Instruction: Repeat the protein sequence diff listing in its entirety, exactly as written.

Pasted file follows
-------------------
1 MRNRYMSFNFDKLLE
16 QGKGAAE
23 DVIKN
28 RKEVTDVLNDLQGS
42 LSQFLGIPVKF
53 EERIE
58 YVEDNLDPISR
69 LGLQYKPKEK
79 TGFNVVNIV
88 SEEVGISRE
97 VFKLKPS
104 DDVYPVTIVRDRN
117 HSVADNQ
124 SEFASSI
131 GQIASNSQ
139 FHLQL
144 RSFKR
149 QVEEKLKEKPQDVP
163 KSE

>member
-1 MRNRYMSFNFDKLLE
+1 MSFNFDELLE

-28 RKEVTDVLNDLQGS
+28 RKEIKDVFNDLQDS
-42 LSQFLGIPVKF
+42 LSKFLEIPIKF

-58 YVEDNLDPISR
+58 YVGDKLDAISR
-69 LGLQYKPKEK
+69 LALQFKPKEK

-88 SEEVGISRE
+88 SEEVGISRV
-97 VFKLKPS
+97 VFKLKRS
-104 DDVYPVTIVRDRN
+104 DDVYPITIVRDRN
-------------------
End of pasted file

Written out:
1 MRNRYMSFNFDKLLE
16 QGKGAAE
23 DVIKN
28 RKEVTDVLNDLQGS
42 LSQFLGIPVKF
53 EERIE
58 YVEDNLDPISR
69 LGLQYKPKEK
79 TGFNVVNIV
88 SEEVGISRE
97 VFKLKPS
104 DDVYPVTIVRDRN
117 HSVADNQ
124 SEFASSI
131 GQIASNSQ
139 FHLQL
144 RSFKR
149 QVEEKLKEKPQDVP
163 KSE

>member
-1 MRNRYMSFNFDKLLE
+1 MSFNFDELLE

-28 RKEVTDVLNDLQGS
+28 RKEIKDVFNDLQDS
-42 LSQFLGIPVKF
+42 LSKFLEIPIKF

-58 YVEDNLDPISR
+58 YVGDKLDAISR
-69 LGLQYKPKEK
+69 LALQFKPKEK

-88 SEEVGISRE
+88 SEEVGISRV
-97 VFKLKPS
+97 VFKLKRS
-104 DDVYPVTIVRDRN
+104 DDVYPITIVRDRN